Last Updated February 20, 2007
EXPLANATION OF RULES
Ship scale - It is proposed that you use 1:1200 scale ships, I recommend Langton miniatures, they are superb models. See some pics on my gallery page, or the new Roman Seas card models. Ship scale is variable, each model can represent one ship, it could also represent a small squadron of about 5 ships. Marines etc on the ships each represent about 10 men.
BOARD - It is assumed this game is played on a hexed board, if not then count 1 hex = 1", and each turn as 60 degrees.
SEQUENCE OF PLAY - On a ship record card or little sheet of paper plot each ships movement for the turn, use little arrows to represent forwards, left and right, planned speed for the turn must be indicated..
Each turn is divided into 6 movement phases, ships moving at speed 6 move in every phase, whilst those moving at speed 3 move in the 2nd, 4th and 6th phase (see table) after all ships that can move in a phase have moved, anyone has the option of firing. (All can fire once per TURN not PHASE). Resolve any rams that occurred this phase.
FIRING - Is very simple, each archer, catapult or stone thrower can fire once per turn. All roll 1D6. They can kill crew members (kill lightest first) and in the case of stone throwers can actually damage the ship
RAMMING - For side rams the rammer is obvious. For head to head both sides roll 1D6 higher quality crew adds +1 for every level of difference between crews. Highest is the rammer, if a draw both sides rammed.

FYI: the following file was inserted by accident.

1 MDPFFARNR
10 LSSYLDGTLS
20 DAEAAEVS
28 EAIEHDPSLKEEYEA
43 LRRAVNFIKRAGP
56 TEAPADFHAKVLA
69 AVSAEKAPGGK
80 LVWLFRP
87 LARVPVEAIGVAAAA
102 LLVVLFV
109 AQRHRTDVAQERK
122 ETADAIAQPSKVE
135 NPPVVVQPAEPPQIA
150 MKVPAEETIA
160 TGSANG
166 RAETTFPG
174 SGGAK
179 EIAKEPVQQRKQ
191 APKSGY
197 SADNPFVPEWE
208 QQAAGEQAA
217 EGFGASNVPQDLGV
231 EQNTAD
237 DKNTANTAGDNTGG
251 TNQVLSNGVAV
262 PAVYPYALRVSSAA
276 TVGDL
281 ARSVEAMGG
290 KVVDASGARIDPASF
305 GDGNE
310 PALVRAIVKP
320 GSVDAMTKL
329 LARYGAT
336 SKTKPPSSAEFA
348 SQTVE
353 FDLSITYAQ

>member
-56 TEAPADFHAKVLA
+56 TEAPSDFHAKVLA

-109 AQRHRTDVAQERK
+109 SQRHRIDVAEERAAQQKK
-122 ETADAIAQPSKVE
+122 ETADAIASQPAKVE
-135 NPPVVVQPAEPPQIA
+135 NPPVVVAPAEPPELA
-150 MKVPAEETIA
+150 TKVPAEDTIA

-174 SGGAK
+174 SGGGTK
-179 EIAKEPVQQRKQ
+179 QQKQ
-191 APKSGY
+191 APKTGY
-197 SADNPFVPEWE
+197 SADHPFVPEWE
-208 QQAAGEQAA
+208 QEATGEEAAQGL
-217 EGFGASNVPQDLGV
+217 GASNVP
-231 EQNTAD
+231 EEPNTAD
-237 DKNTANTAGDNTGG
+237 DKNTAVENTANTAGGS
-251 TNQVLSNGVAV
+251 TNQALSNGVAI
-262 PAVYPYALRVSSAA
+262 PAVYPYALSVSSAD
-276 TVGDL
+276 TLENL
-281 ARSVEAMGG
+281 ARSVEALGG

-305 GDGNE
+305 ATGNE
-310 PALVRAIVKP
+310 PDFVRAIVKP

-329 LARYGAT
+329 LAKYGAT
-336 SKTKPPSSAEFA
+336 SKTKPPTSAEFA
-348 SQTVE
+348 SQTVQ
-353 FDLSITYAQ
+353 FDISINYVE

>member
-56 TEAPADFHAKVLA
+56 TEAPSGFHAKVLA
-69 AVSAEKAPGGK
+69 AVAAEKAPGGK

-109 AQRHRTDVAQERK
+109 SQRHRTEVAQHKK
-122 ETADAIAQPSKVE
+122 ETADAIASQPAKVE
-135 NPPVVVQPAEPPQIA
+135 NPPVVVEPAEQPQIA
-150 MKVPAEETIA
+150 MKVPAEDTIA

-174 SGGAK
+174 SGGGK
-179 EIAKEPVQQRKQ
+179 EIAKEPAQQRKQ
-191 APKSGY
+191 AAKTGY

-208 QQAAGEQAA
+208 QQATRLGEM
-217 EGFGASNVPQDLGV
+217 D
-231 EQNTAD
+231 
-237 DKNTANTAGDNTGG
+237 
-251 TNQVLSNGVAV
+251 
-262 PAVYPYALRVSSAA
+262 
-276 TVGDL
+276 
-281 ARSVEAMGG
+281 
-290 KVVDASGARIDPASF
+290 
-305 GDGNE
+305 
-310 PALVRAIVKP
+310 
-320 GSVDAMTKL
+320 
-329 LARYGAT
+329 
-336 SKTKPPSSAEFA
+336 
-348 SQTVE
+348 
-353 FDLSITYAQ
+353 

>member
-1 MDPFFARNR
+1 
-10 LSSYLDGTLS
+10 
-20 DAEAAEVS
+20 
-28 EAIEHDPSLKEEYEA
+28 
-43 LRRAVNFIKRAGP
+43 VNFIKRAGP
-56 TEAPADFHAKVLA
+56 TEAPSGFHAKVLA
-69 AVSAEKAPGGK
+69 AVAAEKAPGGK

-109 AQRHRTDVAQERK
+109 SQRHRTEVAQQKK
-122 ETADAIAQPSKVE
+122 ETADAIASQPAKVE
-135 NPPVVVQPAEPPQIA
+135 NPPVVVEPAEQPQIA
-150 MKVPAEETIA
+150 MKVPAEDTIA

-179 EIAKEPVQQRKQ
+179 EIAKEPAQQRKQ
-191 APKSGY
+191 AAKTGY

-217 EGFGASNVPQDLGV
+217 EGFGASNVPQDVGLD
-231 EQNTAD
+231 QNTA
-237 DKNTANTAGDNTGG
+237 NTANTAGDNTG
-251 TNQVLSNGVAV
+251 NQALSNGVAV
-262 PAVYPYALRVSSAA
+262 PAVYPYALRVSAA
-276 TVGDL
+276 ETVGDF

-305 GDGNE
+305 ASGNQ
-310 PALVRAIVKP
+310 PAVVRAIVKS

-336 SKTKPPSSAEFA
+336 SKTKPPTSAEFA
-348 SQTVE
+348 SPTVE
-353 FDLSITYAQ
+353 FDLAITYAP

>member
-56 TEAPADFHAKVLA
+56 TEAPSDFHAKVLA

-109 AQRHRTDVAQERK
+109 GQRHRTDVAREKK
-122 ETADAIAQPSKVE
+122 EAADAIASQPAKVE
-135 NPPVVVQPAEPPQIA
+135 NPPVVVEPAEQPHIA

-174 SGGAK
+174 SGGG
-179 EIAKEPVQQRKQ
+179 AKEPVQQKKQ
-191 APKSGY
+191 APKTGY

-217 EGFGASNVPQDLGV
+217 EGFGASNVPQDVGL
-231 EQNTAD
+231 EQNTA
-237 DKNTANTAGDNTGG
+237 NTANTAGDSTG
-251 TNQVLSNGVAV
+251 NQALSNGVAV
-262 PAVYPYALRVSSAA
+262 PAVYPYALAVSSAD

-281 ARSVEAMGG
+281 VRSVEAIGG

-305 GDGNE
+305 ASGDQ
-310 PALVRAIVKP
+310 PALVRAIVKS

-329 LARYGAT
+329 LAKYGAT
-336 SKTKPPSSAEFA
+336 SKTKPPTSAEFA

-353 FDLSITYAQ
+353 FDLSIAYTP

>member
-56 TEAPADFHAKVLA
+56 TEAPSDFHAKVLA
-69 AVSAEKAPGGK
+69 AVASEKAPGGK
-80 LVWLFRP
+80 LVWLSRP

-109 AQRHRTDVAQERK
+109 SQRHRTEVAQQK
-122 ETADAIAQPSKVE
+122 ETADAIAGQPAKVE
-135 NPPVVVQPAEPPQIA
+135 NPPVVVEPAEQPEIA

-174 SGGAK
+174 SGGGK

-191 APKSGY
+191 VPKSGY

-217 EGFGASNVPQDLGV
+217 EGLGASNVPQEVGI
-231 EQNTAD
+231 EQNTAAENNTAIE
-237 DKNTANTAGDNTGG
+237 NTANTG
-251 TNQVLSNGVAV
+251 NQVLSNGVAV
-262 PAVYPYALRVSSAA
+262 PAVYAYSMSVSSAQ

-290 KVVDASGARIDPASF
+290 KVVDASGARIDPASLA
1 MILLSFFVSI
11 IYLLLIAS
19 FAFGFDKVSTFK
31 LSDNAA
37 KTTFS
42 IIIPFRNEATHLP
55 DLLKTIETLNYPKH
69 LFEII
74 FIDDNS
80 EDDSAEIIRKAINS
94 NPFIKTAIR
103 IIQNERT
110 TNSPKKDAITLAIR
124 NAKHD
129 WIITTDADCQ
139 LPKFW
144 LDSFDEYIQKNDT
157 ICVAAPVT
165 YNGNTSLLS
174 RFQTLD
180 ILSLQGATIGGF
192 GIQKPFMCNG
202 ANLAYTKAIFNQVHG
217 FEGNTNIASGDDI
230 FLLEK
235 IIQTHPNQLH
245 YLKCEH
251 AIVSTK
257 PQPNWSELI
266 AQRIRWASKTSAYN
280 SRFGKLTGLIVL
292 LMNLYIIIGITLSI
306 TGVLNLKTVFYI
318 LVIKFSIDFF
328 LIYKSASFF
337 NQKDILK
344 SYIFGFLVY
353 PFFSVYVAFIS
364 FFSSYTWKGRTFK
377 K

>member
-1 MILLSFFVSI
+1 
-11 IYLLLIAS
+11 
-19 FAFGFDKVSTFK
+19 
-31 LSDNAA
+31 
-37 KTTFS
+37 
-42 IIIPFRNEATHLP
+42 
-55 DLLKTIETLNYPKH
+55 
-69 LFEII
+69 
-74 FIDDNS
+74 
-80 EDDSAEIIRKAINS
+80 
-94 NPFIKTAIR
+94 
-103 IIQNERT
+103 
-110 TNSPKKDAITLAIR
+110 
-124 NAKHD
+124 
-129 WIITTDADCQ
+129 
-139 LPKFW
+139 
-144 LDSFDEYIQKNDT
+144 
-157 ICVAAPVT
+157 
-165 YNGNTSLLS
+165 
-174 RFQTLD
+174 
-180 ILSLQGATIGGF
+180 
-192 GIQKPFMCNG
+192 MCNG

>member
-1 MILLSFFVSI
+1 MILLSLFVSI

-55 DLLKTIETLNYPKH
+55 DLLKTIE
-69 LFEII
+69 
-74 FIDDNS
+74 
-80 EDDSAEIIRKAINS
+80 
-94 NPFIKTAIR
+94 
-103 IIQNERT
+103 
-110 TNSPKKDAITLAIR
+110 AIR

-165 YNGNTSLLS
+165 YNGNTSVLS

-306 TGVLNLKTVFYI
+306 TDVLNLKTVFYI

Rammer rolls 1D6 and adds ship size modifier from table, if travelled at max speed last turn and intended to travel at max speed this turn then add +1 (May have plotted to move at max speed but hit the target part of the way through the turn, that's OK still get the bonus as long as moved at max speed last turn.
If the damage done to the rammed ship equals to or greater than it's hull value the ship sinks and the rammer is stopped for the rest of the turn. Although "Sunk" with the loss of all crew it remains an obstacle to shipping in it's current position, no ship may pass through that hex. (Ships of this period were naturally buoyant and did not "Sink". The rammer MUST back away 1 hex on it's next turn. On the turn following that it may make a 1 hexside turn (any ships any crews) and then may move forwards by up to it's maximum acceleration figure.
IF the successful rammer is of higher crew quality than his opponent then he may choose to oar rake instead of ramming. (The decision must be made BEFORE the dice is rolled to see how much ramming damage is caused! The oar raked opponent automatically losses 1 off his cruising speed and can no longer move at max speed. He also adds 1 to his turning circle. An oar raked ship has no ability to board the ship that did it, even with a corvus. The attackers speed is not affected by the raking, if appropriate to avoid it passing through the same hex as the oar raked ship it may make a free move sideways move 1 hex to either port or starboard, this is a lateral slip, the direction of facing is unaffected.
If a ship rams another and neither ship is boarded, and the target does not sink then both ships are at liberty to move off the following turn. The rammer must go backwards 1 hex. The rammed ship may move off in any direction up to it's maximum acceleration rate from zero
BOARDING - Automatic if either ship is equipped with
a corvus and wishes to use it.
4,5,6 on 1D6 otherwise. (Automatic if both sides want to board)